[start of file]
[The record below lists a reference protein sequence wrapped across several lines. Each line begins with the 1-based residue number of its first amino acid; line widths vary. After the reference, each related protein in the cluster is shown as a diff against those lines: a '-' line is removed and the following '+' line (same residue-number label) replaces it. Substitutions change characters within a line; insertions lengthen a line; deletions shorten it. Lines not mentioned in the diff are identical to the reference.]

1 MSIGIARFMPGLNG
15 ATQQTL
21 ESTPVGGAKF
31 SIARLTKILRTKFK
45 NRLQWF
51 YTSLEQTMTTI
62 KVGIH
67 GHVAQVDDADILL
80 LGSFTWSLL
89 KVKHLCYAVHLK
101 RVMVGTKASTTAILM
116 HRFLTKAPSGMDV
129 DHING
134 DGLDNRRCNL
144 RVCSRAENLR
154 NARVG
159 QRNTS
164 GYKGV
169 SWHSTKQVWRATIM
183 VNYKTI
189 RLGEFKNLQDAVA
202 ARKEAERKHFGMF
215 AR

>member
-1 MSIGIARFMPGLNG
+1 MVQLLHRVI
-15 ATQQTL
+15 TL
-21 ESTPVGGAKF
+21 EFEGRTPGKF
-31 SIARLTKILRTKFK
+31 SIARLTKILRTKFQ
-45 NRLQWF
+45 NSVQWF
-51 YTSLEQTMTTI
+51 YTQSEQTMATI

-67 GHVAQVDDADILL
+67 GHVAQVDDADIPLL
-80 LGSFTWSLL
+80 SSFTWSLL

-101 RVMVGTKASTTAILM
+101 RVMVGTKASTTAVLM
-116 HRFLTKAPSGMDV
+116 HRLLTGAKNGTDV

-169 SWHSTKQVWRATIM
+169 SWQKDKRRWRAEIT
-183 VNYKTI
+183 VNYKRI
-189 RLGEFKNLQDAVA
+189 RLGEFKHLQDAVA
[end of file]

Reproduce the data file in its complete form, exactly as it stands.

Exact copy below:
[The record below lists a reference protein sequence wrapped across several lines. Each line begins with the 1-based residue number of its first amino acid; line widths vary. After the reference, each related protein in the cluster is shown as a diff against those lines: a '-' line is removed and the following '+' line (same residue-number label) replaces it. Substitutions change characters within a line; insertions lengthen a line; deletions shorten it. Lines not mentioned in the diff are identical to the reference.]

1 MSIGIARFMPGLNG
15 ATQQTL
21 ESTPVGGAKF
31 SIARLTKILRTKFK
45 NRLQWF
51 YTSLEQTMTTI
62 KVGIH
67 GHVAQVDDADILL
80 LGSFTWSLL
89 KVKHLCYAVHLK
101 RVMVGTKASTTAILM
116 HRFLTKAPSGMDV
129 DHING
134 DGLDNRRCNL
144 RVCSRAENLR
154 NARVG
159 QRNTS
164 GYKGV
169 SWHSTKQVWRATIM
183 VNYKTI
189 RLGEFKNLQDAVA
202 ARKEAERKHFGMF
215 AR

>member
-1 MSIGIARFMPGLNG
+1 MVQLLHRVI
-15 ATQQTL
+15 TL
-21 ESTPVGGAKF
+21 EFEGRTPGKF
-31 SIARLTKILRTKFK
+31 SIARLTKILRTKFQ
-45 NRLQWF
+45 NSVQWF
-51 YTSLEQTMTTI
+51 YTQSEQTMATI

-67 GHVAQVDDADILL
+67 GHVAQVDDADIPLL
-80 LGSFTWSLL
+80 SSFTWSLL

-101 RVMVGTKASTTAILM
+101 RVMVGTKASTTAVLM
-116 HRFLTKAPSGMDV
+116 HRLLTGAKNGTDV

-169 SWHSTKQVWRATIM
+169 SWQKDKRRWRAEIT
-183 VNYKTI
+183 VNYKRI
-189 RLGEFKNLQDAVA
+189 RLGEFKHLQDAVA